“In a democratic society, the arts must be accessible to all, regardless of means.” says Laurie Tisch, founder and director of The Illumination Fund. Tisch, the daughter of Loew’s co-founder Preston Robert Tisch, founded the Fund in 2007 to “find innovative approaches to education, the arts, healthy lifestyles, and service in order to illuminate solutions that transform our urban landscape.”
The Wall Street Journal has called Tisch’s philanthropic work “practically a profession.” The Illumination Fund, a New York City based foundation, “plays an engaged and active role in supporting organizations and leaders who have a positive impact and lasting effect on well-being and community life.” Much of its work focuses on the communities of New York City; the current exhibit, however, focuses on two of Israel’s communities, seen through the work of Israeli photographers Assaf Evron and Oded Hirsch
With the Fund’s offices on West 56th Street serving as a gallery, the works of the Israeli photographers are mounted on its stark white walls. Each artist uses photography to examine the cohesiveness and development of a specific community.
Assaf Evron followed the “Street Community” of scrap metal collectors working in the streets of Tel Aviv. His subjects are part of the “urban landscape… the unofficial shadow economy that exists alongside metropolitan commerce,” His photographs of shopping carts filled with assortments of metal pieces, manipulating light and shadow to form images of “ephemeral collections.” Evron followed the metal gatherers on their routes – “a form of urban ’hunting,’” His photographs concentrate on his unique subject. Only the carts and their contents are pictured – alone in space: the images show order evolved from disorder, “sculptures” of random “accumulations of metal scraps.”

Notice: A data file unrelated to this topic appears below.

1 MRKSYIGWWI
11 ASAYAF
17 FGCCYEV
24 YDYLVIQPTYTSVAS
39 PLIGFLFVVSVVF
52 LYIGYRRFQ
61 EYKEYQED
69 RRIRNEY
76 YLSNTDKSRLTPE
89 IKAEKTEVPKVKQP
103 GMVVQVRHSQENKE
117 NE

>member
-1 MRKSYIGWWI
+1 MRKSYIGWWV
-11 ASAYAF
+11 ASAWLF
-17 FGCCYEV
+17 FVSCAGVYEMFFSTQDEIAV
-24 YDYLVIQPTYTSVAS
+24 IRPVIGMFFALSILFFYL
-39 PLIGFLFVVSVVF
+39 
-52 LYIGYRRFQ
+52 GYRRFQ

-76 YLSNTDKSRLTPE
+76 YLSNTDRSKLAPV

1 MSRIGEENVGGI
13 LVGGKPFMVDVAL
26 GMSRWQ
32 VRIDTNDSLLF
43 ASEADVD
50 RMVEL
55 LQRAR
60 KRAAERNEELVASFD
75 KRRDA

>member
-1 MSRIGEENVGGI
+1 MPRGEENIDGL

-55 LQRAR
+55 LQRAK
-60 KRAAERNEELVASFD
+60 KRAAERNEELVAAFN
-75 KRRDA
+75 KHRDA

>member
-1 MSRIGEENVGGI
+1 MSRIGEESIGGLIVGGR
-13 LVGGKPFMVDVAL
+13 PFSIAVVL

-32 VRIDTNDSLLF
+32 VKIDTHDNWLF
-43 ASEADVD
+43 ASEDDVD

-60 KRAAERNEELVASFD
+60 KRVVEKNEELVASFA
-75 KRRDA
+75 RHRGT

The work of Oded Hirsch focuses on an Israeli community that remains deeply rooted in nature, remaining close to its historic agricultural base. Born in Kibbutz Afikim, Hirsh now lives and works in New York. He earned his BA at the WIZO Academy of Design in Haifa and his M.F.A. from the Pratt Institute, Brooklyn. Hirsch’s work “examines the effects of ideologies on collective and individual behavior.” His work combines the real with the surreal, bending the “sets of rules and logic.”
The exhibit is a collaboration between the Illumination Fund and Artis, an independent nonprofit that “promotes and supports the Israeli contemporary art community” internationally. Founded in 2004 and based in New York and Los Angeles, its purpose is to “support exceptionally good Israeli artists and to create opportunities for their exposure abroad.” The organization supports the concept of “Israeli cultural diplomacy” and promotes “cultural missions and hospitality for professional visitors” to art-related events in Israel.